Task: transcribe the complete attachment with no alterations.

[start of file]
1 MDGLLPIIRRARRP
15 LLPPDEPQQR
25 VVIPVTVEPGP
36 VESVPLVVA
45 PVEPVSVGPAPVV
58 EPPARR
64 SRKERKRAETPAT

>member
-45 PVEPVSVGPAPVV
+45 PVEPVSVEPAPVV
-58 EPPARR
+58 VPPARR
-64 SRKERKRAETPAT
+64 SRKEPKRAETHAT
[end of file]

1 MDGLLPIIRRARRP
15 LLPPDEPQQR
25 VVIPVTVEPGP
36 VESVPLVVA
45 PVEPVSVGPAPVV
58 EPPARR
64 SRKERKRAETPAT

>member
-45 PVEPVSVGPAPVV
+45 PVEPVSVEPAPVV
-58 EPPARR
+58 VPPARR
-64 SRKERKRAETPAT
+64 SRKEPKRAETHAT